In October, Fiat Chrysler CEO Mike Manley told investors that he’s open to making cars powered by other companies’ electric vehicle technology. But Fiat Chrysler (FCA), which owns brands like Jeep and Dodge, is doing more than just considering the idea. The Verge has learned the automaker is in talks with at least two distressed EV startups about leveraging their technology to build electric Fiat Chrysler vehicles — namely Faraday Future and Seres (formerly known as SF Motors).
The discussions were described to The Verge by current and former employees of each startup (who were granted anonymity because of nondisclosure agreements with their respective companies) and both are at different stages. Faraday Future retrofitted one of FCA’s vehicles with its electric powertrain technology and performed road testing in October, according to a former employee with knowledge of the project. This came after months of on-and-off meetings between FCA and Faraday Future, dating back to at least April — right around when Ford announced its investment in EV startup Rivian. Faraday Future’s electric powertrain technology was largely developed by the same widely-respected team that created the EV1, GM’s first mass market car.
Seres, meanwhile, was more recently asked to put its own electric powertrain into two of FCA’s vehicles, according to two current employees. In an October 31st email to staff obtained by The Verge, CEO James Taylor said his startup has “much work to do to convert this expression of interest into a volume production award, yet it reflects the OEM’s growing confidence in Seres’ capabilities, knowledge, strength, and the attractiveness of our product offering.”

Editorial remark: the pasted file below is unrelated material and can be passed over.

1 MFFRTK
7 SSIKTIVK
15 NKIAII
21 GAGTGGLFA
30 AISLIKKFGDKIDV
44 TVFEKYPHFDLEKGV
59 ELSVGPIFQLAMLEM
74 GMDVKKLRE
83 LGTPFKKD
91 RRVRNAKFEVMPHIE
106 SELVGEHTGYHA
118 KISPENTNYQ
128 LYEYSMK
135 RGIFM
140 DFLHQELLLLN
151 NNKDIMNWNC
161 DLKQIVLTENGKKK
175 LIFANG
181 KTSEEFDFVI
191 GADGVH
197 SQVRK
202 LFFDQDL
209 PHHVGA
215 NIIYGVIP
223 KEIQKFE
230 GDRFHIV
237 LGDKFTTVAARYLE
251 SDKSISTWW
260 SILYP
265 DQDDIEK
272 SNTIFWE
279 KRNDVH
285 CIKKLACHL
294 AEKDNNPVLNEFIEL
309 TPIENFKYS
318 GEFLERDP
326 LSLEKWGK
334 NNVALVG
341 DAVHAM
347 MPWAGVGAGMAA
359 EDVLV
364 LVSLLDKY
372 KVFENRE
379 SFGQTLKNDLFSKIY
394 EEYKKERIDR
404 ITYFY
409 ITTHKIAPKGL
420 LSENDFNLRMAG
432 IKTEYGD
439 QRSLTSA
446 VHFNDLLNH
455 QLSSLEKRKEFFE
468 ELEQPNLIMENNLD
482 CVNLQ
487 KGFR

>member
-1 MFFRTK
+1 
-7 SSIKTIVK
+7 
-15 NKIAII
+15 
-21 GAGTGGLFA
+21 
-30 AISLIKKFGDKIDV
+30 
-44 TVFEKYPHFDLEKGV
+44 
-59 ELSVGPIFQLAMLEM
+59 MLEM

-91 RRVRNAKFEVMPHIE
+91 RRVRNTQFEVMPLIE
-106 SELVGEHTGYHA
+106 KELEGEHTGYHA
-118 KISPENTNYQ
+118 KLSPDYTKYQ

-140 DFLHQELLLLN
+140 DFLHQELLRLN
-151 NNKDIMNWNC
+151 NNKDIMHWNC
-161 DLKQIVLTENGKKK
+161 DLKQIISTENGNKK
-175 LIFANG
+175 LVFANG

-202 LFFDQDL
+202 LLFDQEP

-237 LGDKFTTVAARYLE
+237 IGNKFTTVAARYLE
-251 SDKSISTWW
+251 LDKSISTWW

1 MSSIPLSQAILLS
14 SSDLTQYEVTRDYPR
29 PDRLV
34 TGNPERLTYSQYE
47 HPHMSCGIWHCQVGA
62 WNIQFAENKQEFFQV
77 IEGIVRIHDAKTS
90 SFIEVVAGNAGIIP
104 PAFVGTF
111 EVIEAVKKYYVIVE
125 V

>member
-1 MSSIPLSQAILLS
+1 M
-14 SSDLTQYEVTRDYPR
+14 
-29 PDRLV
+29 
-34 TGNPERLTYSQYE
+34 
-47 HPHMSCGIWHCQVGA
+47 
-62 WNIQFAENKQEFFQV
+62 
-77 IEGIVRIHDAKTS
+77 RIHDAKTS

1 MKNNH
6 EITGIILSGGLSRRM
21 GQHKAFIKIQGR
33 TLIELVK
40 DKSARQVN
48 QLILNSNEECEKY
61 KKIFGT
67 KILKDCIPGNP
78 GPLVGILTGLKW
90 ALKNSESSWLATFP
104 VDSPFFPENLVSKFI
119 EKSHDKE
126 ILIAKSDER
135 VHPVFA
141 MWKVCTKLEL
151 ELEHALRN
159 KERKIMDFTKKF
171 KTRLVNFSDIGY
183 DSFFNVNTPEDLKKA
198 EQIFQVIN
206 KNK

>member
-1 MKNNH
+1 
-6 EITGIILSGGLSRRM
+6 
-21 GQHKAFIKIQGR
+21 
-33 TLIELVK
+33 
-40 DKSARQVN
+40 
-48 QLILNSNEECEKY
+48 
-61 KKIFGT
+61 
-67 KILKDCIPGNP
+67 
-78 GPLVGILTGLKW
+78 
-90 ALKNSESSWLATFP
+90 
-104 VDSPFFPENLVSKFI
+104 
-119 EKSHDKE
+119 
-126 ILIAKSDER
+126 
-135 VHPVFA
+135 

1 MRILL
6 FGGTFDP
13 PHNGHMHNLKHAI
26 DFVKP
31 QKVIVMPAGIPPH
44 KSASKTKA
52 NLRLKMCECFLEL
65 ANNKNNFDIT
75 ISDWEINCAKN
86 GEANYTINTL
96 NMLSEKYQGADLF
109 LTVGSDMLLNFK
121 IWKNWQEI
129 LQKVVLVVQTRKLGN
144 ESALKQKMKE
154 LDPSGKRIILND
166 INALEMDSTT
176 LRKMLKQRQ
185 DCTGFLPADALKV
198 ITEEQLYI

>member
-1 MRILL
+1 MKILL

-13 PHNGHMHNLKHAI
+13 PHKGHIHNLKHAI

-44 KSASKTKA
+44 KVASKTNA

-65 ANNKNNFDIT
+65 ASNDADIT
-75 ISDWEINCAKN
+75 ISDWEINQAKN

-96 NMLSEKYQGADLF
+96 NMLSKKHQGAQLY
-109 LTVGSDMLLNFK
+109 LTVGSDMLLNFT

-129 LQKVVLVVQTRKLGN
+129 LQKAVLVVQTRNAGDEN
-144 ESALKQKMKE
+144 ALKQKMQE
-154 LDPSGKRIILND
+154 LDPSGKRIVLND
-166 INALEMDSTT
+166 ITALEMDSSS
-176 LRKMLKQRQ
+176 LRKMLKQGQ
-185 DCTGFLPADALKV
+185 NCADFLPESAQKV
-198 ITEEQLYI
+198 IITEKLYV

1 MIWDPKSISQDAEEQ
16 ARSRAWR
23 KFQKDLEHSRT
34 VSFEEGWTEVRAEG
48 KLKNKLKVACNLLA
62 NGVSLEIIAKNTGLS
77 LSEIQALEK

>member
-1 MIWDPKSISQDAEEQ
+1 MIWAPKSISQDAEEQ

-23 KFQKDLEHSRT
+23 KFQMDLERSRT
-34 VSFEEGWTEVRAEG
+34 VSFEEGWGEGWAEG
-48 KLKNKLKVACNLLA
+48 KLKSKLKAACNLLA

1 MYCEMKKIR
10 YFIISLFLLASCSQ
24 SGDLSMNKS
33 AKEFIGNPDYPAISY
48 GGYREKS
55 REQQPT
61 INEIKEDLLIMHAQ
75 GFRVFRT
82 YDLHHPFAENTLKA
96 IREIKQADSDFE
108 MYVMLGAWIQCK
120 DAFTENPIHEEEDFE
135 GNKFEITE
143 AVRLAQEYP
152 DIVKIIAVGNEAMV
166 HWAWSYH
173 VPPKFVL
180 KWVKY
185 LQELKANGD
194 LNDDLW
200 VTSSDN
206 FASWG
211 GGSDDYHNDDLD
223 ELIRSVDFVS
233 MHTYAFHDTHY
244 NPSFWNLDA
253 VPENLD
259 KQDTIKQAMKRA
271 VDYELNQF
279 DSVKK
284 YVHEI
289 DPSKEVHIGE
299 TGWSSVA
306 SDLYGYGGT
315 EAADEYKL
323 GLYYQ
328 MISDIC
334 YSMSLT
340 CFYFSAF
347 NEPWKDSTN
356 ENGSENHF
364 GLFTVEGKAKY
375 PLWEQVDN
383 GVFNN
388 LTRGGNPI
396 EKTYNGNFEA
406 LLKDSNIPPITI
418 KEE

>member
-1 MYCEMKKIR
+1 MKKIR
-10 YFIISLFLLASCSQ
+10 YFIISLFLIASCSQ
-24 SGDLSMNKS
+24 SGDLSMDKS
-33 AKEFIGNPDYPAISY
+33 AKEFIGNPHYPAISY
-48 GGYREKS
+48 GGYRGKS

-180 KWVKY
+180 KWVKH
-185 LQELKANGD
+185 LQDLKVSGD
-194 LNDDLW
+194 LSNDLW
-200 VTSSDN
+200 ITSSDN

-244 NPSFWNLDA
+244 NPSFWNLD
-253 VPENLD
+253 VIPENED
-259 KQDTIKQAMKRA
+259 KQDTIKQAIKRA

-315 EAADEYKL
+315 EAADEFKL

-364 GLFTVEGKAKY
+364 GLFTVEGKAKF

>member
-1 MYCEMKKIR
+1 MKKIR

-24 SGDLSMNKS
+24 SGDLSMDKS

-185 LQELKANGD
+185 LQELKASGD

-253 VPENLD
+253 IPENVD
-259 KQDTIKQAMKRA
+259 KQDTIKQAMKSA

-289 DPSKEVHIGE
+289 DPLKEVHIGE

Both startups could use the deal. Faraday Future has suffered two major financial crises that ultimately led to hundreds of layoffs. It recently named a new CEO and is currently trying to raise $850 million in order to get its first vehicle, a luxury SUV called the FF91, into production by the end of next year. Seres, which is an EV startup owned by Chinese automaker Sokon, halted plans to launch its own pair of electric SUVs in the US earlier this year and laid off at least 90 employees. The company has since refocused its efforts on selling its powertrain technology, and recently signed a deal with Chinese automaker BYD to develop power electronics like motor controllers.
A spokesperson for Fiat Chrysler said the company “doesn’t comment on potential business relationships.”
John Schilling, Faraday Future’s director of communications, said that “[w]hile we haven’t ruled out the possibility of future joint ventures as well as potential partnerships with other OEMs, FF is heavily focused on the delivery of our FF91 in 2020. Beyond that, we cannot discuss future product plans nor any potential partnership at this time.” Taylor did not immediately respond to an emailed request for comment.
Like many other leading automakers, FCA has announced grand plans to convert much of its new vehicle fleet to hybrid or all-electric technology across the next decade. But it’s still viewed as being behind competitors like GM, Ford, and the Volkswagen Group.
On that October call, Manley said FCA won’t begin to reap the rewards of its investment into electrification until 2022. By paying another company for its tech, FCA could possibly get electric vehicles on the road sooner, or create a wider lineup without taking on massive research and development costs. Manley also said that FCA’s merger with France’s Peugeot could help spread this EV technology “on a grand scale.”